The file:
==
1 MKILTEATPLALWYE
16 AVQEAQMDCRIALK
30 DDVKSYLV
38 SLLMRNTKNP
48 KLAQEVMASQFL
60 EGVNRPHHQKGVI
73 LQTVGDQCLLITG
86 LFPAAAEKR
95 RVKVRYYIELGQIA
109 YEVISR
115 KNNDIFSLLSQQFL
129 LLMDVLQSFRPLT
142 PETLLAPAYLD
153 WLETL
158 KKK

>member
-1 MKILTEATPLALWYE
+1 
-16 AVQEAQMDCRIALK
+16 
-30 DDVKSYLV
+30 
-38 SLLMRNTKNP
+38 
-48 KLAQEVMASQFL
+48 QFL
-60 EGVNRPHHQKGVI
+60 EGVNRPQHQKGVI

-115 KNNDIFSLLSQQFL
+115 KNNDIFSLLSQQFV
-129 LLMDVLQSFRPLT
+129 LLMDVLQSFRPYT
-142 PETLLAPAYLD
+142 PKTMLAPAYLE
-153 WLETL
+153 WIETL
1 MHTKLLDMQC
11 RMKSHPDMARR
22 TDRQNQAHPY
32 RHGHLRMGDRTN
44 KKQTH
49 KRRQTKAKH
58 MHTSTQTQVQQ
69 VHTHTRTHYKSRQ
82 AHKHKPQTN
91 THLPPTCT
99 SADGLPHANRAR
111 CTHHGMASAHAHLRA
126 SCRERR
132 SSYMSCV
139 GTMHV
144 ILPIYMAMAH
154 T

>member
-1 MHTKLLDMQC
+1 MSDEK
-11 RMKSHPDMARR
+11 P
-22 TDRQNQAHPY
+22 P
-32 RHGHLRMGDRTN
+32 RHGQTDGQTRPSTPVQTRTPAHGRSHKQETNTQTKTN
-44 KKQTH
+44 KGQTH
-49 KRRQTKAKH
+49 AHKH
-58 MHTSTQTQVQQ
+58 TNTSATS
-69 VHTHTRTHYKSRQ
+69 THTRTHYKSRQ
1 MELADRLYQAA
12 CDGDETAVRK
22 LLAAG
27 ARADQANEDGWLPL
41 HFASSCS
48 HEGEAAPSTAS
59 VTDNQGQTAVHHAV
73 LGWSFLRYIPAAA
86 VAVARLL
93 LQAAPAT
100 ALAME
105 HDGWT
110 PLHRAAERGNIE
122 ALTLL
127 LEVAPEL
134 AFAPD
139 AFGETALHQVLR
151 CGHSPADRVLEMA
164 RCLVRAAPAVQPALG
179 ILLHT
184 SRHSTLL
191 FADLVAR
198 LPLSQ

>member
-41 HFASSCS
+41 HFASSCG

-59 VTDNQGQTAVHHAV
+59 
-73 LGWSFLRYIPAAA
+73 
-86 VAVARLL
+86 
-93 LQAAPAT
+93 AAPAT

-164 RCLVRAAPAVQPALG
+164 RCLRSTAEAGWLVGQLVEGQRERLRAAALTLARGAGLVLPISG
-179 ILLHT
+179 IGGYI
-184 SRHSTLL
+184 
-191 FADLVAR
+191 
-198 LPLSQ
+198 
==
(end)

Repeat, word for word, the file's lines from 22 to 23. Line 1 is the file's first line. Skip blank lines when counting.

+30 
-38 SLLMRNTKNP